(All photos by Bebe Besch)
Brooklyn’s noise-rockers Pterodactyl were the main attraction last Friday night at The Vera Project. The quartet played a mix of ten songs from their self-titled album and their most recent releases Worldwild and this years’ Spills Out, released last month from JagJaguwar. Joe Kremer was center stage performing most of the band’s expressive vocals with guitar in hand. His defiant lyricism was complemented by shared lead duties with band mate Jesse Hodges who handles bass and whose vocals were humble and accessible. Together they developed melody through their ping-pong vocal style while drummer Matt Marlin joined in for backing vocals and indefatigable drum work.
Duncan Gamble rounds out the band as their newest member on the keyboard. Their songs from Spills Out shined as their newly incorporated stylistic elements were highlighted, including sampling from megaphones. While coming across as goofy and relaxed on stage, Pterodactyl effectively glowed with the experience and growth they’ve accomplished in the past few years. Excitement was prominent, and they genuinely appreciated those in attendance for their set. They even gave a shout out to The Vera Project itself in support for the venue’s concept, saying it had been their favorite venue to play so far on this tour.
Pterodactyl’s performance at The Vera Project was exhilarating. The new material they shared helped connect audience members with a familiarity many bands lack when testing reactions for the first time live. Pterodactyl will be an entertaining band to keep our eyes on in the near future as they continue to find confidence within their live shows.
1. Allergy Shots
3. School Glue
5. Old Clouds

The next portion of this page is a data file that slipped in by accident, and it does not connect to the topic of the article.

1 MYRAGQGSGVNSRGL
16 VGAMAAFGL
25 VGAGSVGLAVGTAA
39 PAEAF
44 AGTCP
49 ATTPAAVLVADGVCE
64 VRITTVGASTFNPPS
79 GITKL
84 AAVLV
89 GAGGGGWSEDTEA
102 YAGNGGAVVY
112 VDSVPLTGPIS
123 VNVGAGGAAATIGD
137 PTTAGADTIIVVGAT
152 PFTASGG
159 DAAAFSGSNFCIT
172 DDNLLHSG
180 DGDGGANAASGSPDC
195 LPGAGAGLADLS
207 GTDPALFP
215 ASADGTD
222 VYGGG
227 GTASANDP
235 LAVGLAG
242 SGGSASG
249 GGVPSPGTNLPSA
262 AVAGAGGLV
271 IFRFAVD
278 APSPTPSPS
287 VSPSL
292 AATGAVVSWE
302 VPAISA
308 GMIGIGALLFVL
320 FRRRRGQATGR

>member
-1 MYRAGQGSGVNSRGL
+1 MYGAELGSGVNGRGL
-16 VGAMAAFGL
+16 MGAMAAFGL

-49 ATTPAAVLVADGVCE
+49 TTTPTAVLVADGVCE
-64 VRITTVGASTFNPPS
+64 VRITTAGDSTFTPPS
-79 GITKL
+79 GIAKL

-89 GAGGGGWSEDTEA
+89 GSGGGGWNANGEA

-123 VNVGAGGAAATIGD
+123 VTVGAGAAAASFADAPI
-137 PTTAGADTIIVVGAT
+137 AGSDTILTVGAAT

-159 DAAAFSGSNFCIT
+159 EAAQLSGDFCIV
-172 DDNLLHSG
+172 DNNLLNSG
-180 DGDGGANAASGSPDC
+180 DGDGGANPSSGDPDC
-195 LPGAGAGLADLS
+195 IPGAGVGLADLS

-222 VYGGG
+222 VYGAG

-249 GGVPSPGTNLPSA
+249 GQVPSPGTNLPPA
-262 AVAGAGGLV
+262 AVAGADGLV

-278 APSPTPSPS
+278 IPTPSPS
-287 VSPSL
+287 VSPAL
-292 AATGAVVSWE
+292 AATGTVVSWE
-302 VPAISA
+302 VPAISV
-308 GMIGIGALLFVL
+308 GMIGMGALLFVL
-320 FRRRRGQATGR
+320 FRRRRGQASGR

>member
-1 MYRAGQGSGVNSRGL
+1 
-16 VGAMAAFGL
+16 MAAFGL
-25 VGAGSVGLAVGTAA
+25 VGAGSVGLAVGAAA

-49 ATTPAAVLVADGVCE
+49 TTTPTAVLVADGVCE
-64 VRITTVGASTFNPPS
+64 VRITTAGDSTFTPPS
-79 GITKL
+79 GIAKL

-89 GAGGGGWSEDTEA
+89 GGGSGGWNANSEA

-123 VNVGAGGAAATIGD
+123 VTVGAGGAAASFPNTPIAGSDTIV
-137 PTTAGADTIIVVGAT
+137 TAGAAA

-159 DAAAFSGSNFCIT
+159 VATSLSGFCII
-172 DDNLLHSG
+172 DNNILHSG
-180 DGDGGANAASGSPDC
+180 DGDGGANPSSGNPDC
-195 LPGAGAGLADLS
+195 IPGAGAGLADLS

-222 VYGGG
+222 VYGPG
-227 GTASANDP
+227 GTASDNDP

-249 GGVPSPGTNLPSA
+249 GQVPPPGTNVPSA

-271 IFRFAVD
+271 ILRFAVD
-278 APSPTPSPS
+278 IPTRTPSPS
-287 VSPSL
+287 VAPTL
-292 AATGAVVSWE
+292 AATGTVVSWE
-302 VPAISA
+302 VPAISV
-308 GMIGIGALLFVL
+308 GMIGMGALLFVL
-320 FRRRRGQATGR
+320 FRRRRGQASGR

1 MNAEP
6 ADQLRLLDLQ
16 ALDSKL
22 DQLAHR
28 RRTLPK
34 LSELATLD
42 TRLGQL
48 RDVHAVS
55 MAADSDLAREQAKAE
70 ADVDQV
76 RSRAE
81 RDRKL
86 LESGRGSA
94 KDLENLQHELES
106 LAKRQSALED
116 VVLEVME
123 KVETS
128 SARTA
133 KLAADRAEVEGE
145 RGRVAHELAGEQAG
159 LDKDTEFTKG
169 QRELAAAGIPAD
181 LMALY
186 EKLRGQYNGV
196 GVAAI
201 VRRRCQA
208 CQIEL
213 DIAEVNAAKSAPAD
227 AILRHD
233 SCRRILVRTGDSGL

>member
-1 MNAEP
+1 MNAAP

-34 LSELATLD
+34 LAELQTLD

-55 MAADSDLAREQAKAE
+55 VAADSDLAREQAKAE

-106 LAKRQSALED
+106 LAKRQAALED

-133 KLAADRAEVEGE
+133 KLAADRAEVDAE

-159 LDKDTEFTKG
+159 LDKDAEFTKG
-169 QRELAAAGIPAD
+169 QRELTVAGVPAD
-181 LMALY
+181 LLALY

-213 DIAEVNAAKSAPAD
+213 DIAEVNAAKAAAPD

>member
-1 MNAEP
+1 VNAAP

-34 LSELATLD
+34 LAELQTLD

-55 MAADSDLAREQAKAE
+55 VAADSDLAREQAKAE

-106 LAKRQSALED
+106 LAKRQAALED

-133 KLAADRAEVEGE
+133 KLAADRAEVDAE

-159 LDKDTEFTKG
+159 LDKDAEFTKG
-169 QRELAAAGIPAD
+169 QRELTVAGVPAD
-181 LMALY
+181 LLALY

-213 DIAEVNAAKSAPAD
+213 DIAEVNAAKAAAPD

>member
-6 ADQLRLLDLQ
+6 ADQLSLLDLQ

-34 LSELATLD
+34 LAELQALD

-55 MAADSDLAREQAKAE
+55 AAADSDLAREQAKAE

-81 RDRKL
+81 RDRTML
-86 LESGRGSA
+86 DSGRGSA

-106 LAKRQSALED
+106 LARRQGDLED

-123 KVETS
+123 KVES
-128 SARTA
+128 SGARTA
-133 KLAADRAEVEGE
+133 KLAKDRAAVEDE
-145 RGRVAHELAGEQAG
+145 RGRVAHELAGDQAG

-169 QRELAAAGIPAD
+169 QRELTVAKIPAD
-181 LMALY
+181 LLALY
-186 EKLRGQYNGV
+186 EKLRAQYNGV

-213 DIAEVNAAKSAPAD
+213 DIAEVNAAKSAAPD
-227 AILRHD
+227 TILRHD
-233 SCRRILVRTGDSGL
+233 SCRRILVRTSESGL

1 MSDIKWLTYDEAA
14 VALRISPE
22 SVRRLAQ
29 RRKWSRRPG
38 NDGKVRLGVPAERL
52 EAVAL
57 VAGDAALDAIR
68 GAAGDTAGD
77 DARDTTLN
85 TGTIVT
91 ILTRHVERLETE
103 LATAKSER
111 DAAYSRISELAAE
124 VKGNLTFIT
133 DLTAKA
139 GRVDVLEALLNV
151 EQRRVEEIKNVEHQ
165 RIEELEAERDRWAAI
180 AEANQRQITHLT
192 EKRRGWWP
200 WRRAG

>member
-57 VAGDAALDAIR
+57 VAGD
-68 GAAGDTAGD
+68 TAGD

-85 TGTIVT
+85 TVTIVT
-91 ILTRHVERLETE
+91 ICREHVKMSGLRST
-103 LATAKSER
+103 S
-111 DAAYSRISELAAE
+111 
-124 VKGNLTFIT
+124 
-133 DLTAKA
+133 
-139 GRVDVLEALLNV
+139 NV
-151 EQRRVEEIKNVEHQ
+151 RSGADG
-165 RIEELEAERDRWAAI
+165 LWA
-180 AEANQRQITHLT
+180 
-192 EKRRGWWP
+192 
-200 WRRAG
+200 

6. First Daze
7. White Water
9. The Break
Tom Greenwood (from Jackie-O Motherf—-r) performed accompanied by bass and drum kit. Their set consisted solely of 2 drawn-out, ambient and experimental songs of which Greenwood says they created on the fly. Greenwood did however bring a plastic bag filled with pre-written lyrics to sing along to. The two songs played were impressive in length and attempt but overall redundant and drowning. There was one element of excitement in this performance, and that was Greenwood’s drummer. Sitting merely a foot off of the stage floor, he was transfixed in his own sanctuary of sound atop a large snowflake doily. He played his drums with passion in a number of unconventional styles including bending strumming his cymbal as he bent it.
Second act to the stage, Phillip Sambol displayed work that was depressingly beautiful. He strummed acoustic ballads that could be compared to a saddened Brett Dennen. In between songs, Sambol told stories, each with a tragic ending to preface his next tune. While each song was enjoyable singularly, Sambol’s demeanor left everyone with sorrow. Even as an audience member tried to reach out and break the tension by asking Sambol for a “happy story instead,” before one of his raw songs, Sambol replied “I’m just not the kind of guy who tells happy stories.”
The first group of the night, Feet, was a band full of college kids and Vera Project volunteers. Their energy was playful and laid-back as they introduced new band members and played engaging songs like one they wrote pre-college about what they thought college would be like, which you can watch recorded below: